So there had been all of these bizarre tamperings with the process, and you now have a six to three right-wing majority in the Supreme Court that’s built on nominations from presidents like George W. Bush, like Donald Trump, who were elected with a minority of the popular vote. You’ve got the Supreme Court that is way to the right of the American people and hands down decisions that are extremely unpopular, like the Dobbs decision overturning more than a half century of Supreme Court precedent upholding the right of a woman to choose an abortion in consultation with her physician and her family. So we have a real crisis of constitutional legitimacy of the Supreme Court. That is a profound problem.
Rubin: So what’s the solution then? You’ve laid out the problem. There is a potential legislative solution by, again, changing the size of the court. Is that something that you have a position on?
Raskin: You’re several steps ahead of me, because I can’t even think about that until and unless we have enough democracy in Congress that something like that could be meaningfully discussed.
I’m not averse to the discussion, but at the same time, I told my constituents long ago, when I first ran for office, I am not in politics in order to fight valiant, losing battles and then just sing Joan Baez songs when it’s all over about what a battle we lost.
I want to win. And so we need strategies for mobilizing the majority of Americans to put us into a place in Congress where we can actually make progress on these things.
McCarthy 'had to give the farm away' to MAGA
Rubin: Sounds like democracy is a subject that’s on your mind.
Raskin: Very much. I think that it will be on my mind and in my heart for the rest of my life after what I lived through on Jan. 6. I mean, it was always close to my heart, but that’s as close to fascism as I ever want to see my country come or my constituents or my family. We almost lost it all on Jan. 6.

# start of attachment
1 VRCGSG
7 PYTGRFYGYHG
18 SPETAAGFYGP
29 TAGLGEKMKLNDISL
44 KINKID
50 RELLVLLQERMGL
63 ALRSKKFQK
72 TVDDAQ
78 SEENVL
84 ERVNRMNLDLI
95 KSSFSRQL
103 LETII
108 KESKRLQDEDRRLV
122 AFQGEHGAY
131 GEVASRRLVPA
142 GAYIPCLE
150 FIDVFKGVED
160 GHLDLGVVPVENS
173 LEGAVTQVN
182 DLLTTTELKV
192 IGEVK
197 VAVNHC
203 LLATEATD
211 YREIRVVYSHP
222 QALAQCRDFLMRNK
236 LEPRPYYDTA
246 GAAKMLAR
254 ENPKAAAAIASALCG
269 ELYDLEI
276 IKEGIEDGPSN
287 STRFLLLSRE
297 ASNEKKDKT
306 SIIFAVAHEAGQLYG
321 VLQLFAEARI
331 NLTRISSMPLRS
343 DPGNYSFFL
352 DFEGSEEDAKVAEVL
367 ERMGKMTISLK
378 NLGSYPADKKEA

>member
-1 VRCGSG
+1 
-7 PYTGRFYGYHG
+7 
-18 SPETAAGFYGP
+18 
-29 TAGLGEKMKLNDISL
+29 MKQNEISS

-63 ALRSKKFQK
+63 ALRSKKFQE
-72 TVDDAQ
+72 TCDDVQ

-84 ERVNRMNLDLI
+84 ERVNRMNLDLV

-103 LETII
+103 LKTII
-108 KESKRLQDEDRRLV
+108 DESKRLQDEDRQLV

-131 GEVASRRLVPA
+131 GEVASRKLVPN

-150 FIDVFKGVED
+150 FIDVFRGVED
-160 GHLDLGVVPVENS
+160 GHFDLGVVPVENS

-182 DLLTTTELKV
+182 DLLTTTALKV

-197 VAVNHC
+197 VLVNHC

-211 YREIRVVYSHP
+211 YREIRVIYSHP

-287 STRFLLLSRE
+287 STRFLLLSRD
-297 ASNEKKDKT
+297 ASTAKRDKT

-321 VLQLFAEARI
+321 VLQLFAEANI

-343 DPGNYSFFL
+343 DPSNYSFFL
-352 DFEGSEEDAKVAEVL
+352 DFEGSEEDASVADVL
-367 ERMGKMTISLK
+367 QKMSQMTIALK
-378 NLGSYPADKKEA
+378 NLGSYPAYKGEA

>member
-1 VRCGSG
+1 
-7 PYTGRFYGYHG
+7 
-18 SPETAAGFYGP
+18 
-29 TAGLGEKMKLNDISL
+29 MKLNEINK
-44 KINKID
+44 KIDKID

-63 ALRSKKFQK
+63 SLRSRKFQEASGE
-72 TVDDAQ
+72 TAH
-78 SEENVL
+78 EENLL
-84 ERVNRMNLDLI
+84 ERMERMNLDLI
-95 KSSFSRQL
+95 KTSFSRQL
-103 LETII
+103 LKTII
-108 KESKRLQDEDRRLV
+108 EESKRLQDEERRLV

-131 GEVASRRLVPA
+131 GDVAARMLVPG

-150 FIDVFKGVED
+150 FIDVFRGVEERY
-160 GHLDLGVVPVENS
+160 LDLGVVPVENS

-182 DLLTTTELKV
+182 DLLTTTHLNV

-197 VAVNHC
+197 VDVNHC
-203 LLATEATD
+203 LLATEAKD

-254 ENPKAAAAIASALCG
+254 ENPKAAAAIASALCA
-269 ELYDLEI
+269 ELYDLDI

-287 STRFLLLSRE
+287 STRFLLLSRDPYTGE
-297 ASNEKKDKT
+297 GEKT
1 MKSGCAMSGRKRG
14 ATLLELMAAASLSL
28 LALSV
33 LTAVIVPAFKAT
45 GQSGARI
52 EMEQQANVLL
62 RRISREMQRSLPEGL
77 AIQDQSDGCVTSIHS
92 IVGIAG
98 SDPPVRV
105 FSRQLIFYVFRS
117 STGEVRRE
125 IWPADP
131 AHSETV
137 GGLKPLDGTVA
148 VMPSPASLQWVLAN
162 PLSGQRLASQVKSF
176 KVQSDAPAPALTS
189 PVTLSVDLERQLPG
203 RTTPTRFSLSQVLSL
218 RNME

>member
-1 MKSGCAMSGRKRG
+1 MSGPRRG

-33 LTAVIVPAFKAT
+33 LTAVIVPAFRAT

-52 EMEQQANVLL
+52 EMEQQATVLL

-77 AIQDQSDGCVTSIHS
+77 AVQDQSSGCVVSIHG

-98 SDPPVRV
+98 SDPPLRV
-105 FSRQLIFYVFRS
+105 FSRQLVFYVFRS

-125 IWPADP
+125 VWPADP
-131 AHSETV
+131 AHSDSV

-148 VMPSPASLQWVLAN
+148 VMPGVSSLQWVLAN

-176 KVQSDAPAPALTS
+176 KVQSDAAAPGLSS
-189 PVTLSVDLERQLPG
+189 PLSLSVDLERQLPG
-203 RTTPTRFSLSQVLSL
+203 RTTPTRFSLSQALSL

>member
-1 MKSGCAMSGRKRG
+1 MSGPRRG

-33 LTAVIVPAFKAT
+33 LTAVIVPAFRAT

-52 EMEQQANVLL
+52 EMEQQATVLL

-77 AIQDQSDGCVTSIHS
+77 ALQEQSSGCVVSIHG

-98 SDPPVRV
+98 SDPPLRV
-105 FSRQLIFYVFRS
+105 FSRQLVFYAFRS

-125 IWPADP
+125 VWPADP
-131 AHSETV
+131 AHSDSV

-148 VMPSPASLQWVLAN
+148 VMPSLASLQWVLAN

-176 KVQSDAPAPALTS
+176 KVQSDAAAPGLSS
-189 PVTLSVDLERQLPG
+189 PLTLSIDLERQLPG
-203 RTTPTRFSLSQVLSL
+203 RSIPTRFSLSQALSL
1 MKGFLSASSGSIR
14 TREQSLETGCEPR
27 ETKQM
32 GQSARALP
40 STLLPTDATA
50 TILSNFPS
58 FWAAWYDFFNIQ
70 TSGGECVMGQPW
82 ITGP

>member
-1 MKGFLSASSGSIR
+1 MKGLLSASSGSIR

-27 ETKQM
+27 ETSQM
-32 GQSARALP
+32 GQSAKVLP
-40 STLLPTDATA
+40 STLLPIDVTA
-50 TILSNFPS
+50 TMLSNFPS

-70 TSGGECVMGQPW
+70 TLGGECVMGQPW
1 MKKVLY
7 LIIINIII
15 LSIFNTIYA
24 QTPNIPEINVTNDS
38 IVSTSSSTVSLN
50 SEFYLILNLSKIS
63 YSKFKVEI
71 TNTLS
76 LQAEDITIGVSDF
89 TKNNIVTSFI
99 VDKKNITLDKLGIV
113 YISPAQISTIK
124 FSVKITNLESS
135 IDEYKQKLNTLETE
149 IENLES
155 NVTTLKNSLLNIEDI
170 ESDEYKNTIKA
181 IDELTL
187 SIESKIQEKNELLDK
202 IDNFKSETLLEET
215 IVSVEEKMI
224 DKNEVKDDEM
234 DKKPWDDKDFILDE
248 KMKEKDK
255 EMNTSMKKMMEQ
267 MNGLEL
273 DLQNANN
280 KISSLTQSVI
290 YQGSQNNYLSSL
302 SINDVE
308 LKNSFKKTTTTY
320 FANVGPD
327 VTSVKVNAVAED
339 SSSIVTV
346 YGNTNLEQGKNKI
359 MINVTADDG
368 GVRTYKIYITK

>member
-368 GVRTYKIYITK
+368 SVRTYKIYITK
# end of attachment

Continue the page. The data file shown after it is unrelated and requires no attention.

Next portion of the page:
And the problem is that the Republican Party, rather than decisively repudiating Donald Trump and the forces that organized the insurrection and attempted coup against us, has pandered to them and capitulated to them. And so now, you really do see circus-like behavior taking place in the House of Representatives.
It began, of course, with Kevin McCarthy’s attempt just to win, but he had to give the farm away to the most right-wing MAGA faction within his caucus and all of these people have been appointed to all the committees that they want, and they are in control of the Republican conference. And that’s a scary thing from the standpoint of the republic.
Rubin: On that subject, how long do you think that Speaker McCarthy is going to stay speaker?
Raskin: As long as he keeps doing whatever the MAGA caucus wants him to do. When they say "jump" and he says "how high," then they’re fine with that. Jim Jordan gets to run the Judiciary Committee and Marjorie Taylor Greene and Lauren Boebert on the Oversight Committee, and nobody’s messing with George Santos because they need his vote, too.
There’s basically nothing that you can do to get expelled from the Republican conference and the Republican political organization, other than opposing Donald Trump.